This video was created by the US Navy Band in Washington DC. The tempo, about 80 beats per minute (BPM), is probably slower than you are used to but for ceremonial work, it’s standard. This is an excellent choice for the color guard to enter and depart.
If your team is at a sports stadium, then you are probably going to march out early without music or fanfare, post, and wait for your cue, most likely a loudspeaker announcement (“Ladies and gentlemen, please rise for our National Anthem”). At an evening dinner or for a meeting, you could use the Trio music to add a bit of luster to the the team’s entrance and departure.
Remember, presenting the colors should be your goal 99% of the time. That means you enter, present, and leave with the colors while an american flag or set of flags is already posted. Posting the colors, where the team enter, presents, posts, and departs without the flags, is rare and only for special situations.
We are Posted, Now What?
On the color guard commander’s cue of giving the command, “Present, ARMS!” the music is played. Other than the sporting-type event mentioned above, the cue should come from the commander: the commands are:
Port/Right Shoulder/Carry, ARMS!
[Optional: Trio is played]
[Colors Turn-on] Colors, HALT!
[Music or Pledge]
Colors Turn, MARCH!
[Optional: Trio is played]
The Star Spangled Banner is sung or played OR (not and) the Pledge of Allegiance is recited. Note: service departmental colors DO NOT DIP for the Pledge.
Wow, that’s a bit presumptuous of me to say that the AFMAN is wrong when it comes to the Right Face in Marching, isn’t it? You would think, but there’s a very good reason why I am writing this. While initially reading through AFMAN 36-2201, you may skim across the information and accept it at face value, however, if you look deeper into the Face in Marching, you will see there is a problem.
It’s a strange movement, but has a very good purpose. Essentially, it is a flank from a halt. For those of you who execute a Colors Reverse (an Army move that reverses a color guard) with flanks, you need to read this: The Colors Reverse and Countermarch How To.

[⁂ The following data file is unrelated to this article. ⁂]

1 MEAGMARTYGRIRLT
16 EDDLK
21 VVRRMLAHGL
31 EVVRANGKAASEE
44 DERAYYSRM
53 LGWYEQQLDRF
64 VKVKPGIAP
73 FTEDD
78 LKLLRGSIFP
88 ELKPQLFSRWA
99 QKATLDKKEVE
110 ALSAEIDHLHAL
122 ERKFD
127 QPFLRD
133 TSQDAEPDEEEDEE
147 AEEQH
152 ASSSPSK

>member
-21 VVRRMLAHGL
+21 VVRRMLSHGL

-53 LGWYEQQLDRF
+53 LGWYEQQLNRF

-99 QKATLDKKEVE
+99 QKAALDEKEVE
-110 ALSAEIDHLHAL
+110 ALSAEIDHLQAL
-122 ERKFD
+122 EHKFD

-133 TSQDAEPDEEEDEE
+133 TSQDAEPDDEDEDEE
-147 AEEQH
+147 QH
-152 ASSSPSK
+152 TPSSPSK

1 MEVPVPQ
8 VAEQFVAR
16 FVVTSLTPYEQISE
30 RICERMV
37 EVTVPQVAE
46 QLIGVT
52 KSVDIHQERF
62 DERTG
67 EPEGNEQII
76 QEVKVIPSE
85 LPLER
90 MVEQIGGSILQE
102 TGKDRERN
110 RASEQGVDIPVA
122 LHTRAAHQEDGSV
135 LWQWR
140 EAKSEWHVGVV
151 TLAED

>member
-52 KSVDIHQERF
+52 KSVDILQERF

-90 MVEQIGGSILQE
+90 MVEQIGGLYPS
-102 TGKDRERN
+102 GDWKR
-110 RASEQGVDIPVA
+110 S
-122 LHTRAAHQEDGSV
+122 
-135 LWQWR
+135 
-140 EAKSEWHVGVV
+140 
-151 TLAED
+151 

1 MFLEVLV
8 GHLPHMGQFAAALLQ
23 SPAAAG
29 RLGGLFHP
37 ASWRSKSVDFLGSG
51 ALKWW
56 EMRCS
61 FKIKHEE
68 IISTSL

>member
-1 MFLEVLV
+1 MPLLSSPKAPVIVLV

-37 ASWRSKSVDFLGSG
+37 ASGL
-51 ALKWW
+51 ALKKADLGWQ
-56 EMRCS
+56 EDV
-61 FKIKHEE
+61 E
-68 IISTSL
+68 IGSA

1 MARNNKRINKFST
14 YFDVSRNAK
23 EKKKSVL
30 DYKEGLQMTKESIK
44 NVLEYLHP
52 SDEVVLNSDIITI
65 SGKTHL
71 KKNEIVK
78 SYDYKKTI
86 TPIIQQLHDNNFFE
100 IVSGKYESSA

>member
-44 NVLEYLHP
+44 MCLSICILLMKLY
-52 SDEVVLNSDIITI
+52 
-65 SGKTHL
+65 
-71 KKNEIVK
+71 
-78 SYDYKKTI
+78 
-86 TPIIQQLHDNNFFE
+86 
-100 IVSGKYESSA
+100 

The Army Face in Marching
4-15. FACING IN MARCHING Facings in Marching from the Halt are important parts of the following movements: alignments, column movements, inspecting Soldiers in ranks, and changing from Normal Interval to Double Interval or Double Interval to Normal Interval. a. For instructional purposes only, the command Face to the Right (Left) in Marching, MARCH may be used to teach the individual to execute the movement properly. On the preparatory command Face to the Right (Left) in Marching, shift the weight of the body without noticeable movement onto the right foot. On the command of execution MARCH, pivot to the right (left) on the ball of the right foot (90 degrees) and step off in the indicated direction with the left foot. Execute the pivot and step in one count, and continue marching in the new direction. (See paragraph 4-5c and Chapter 3, paragraph 3-1a.)
TC 3-21.5 20 January 2012
From the text above, we can easily understand that the face-in-march (my term, abbreviated F-I-M) is only executed with the pivot on the right foot at a full 90 degrees to the right or left with the left foot kicked out in either direction. This is what the image at the top of the article shows.
The text then goes on to describe the 45-degree half-right or half-left F-I-M, which is required for a column movement from a halt with two or more squads/elements. More on that in a moment.
The Marine Corps Face as in Marching
This applies to Marines, Sailors, and Coasties.